"These Iconic Characters Are...White Supremacist Dreams of the Master Race:" 'Watchmen' Writer Alan Moore Offers Ultimate Critique of Superhero Culture
An Alan Moore fansite published English transcripts of a 2016 interview with the mysterious author.
In 2016, Moore did an interview with Brazilian magazine Folha de São Paulo. In the interview, writer Raphael Sassaki asked Moore about the impact of comic book heroes on culture. Moore replied that the impact of superheroes on pop culture was "tremendously embarrassing and worrying."
"Primarily," Moore continued, "mass-market superhero movies seem to be abetting an audience who do not wish to relinquish their grip on (a) their relatively reassuring childhoods, or (b) the relatively reassuring 20th century. The continuing popularity of these movies to me suggests some kind of deliberate, self-imposed state of emotional arrest, combined with a numbing condition of cultural stasis." He argues that similar trends can be seen in movies and popular music.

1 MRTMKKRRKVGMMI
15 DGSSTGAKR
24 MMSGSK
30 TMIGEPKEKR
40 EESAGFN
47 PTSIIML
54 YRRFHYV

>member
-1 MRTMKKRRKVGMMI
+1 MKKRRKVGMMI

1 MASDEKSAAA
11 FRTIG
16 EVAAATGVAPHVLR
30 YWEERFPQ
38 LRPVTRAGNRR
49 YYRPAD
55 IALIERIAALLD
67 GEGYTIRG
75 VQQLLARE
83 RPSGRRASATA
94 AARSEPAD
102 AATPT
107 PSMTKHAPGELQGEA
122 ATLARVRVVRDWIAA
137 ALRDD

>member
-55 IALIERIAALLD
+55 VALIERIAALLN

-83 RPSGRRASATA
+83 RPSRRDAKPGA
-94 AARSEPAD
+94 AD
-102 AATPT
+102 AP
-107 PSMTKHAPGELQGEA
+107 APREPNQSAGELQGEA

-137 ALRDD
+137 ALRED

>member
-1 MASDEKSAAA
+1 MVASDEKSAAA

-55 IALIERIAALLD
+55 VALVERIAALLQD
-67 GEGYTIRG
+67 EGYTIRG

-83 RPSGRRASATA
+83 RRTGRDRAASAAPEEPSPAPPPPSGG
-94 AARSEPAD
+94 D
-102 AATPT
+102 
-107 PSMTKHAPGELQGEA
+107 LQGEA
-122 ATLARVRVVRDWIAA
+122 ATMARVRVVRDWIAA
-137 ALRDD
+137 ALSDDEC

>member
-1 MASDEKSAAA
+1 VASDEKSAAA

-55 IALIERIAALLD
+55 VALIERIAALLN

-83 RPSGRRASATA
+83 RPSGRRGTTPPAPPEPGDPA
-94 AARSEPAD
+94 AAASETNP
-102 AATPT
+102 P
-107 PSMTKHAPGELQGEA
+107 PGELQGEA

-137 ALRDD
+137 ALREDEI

Additionally, Moore questioned the morals of comic book writers. He argues that aside from non-white superheroes, many iconic characters are "white supremacist dreams of the master race." Subsequently, he proposes the case that D.W. Griffith's infamous Birth of a Nation could be the first American superhero movie. Given the comic's content, the comments shouldn't come as a surprise.
Read the full interview here.